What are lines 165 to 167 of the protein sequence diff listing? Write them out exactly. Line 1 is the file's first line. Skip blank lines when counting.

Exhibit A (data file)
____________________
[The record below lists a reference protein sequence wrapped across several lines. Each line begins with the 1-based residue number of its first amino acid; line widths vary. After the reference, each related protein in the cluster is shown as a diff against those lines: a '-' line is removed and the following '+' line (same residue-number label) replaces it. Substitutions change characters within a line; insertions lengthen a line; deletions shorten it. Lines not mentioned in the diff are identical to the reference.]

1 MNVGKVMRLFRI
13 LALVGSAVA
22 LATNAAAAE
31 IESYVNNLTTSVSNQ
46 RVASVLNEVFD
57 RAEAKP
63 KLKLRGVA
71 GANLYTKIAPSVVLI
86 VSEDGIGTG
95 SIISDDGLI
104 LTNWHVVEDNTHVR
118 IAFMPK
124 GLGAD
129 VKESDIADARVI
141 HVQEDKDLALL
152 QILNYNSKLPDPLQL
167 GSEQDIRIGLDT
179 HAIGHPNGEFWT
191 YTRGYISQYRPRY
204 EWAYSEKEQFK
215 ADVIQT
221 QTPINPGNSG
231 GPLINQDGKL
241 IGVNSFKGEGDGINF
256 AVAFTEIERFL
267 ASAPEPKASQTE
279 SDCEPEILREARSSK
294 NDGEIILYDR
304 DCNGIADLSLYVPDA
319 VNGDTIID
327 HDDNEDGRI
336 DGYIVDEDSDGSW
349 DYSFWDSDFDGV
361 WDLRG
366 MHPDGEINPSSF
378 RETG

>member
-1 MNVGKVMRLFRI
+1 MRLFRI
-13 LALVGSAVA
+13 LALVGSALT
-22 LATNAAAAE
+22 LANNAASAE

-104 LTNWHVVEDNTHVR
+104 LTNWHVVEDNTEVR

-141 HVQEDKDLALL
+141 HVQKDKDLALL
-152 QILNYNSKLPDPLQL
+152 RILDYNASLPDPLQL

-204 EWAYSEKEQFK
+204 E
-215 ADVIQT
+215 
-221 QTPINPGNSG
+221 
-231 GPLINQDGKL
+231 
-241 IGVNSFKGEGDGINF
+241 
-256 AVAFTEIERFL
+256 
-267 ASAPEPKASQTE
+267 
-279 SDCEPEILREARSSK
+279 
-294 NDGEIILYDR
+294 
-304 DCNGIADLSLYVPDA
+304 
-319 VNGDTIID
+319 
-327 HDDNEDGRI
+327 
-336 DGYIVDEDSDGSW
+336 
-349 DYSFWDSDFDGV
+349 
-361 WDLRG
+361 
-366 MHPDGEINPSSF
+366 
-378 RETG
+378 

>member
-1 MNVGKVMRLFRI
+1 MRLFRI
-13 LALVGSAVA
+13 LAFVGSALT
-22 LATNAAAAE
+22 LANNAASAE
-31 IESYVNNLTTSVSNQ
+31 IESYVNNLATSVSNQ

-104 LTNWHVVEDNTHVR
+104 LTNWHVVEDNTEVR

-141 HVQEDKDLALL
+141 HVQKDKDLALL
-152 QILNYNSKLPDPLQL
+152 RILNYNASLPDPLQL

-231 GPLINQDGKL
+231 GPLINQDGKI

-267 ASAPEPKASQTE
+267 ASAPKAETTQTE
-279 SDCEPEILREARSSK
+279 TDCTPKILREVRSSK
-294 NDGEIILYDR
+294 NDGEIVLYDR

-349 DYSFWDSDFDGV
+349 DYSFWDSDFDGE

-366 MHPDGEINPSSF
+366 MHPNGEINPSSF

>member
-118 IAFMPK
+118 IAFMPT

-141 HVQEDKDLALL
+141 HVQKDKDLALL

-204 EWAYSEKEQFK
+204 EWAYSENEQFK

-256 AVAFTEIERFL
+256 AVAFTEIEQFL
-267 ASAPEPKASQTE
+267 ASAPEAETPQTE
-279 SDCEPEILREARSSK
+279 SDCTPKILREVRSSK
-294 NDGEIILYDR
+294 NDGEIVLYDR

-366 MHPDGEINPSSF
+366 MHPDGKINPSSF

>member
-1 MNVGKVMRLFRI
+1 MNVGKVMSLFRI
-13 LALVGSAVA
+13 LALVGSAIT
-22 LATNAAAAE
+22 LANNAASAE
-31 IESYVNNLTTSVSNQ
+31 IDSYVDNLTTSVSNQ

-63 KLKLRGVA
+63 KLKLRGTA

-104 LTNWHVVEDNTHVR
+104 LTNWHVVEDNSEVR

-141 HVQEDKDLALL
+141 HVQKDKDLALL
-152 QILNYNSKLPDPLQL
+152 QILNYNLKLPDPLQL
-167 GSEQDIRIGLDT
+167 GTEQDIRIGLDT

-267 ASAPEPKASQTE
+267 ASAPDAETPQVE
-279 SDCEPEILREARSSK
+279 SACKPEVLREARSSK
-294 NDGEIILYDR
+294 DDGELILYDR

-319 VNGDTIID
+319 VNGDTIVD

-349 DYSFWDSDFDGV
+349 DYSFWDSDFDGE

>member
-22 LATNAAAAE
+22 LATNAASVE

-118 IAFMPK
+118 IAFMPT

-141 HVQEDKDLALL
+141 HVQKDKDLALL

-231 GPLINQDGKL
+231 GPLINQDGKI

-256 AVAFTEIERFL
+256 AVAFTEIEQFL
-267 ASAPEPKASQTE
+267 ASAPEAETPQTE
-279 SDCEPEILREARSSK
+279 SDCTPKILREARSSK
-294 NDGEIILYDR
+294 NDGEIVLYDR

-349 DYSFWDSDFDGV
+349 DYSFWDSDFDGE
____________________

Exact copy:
-231 GPLINQDGKL
+231 GPLINQDGKI

-256 AVAFTEIERFL